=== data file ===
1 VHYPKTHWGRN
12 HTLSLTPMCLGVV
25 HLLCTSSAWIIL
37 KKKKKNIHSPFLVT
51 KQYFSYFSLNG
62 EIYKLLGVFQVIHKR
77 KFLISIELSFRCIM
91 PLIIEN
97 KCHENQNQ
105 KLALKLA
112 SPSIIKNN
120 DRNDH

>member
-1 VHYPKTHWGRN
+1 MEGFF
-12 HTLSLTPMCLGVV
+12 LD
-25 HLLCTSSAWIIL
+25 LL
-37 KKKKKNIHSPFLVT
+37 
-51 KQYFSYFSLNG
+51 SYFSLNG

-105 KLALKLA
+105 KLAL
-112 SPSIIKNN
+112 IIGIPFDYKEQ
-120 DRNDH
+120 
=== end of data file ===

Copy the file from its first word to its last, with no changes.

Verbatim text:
1 VHYPKTHWGRN
12 HTLSLTPMCLGVV
25 HLLCTSSAWIIL
37 KKKKKNIHSPFLVT
51 KQYFSYFSLNG
62 EIYKLLGVFQVIHKR
77 KFLISIELSFRCIM
91 PLIIEN
97 KCHENQNQ
105 KLALKLA
112 SPSIIKNN
120 DRNDH

>member
-1 VHYPKTHWGRN
+1 MEGFF
-12 HTLSLTPMCLGVV
+12 LD
-25 HLLCTSSAWIIL
+25 LL
-37 KKKKKNIHSPFLVT
+37 
-51 KQYFSYFSLNG
+51 SYFSLNG

-105 KLALKLA
+105 KLAL
-112 SPSIIKNN
+112 IIGIPFDYKEQ
-120 DRNDH
+120 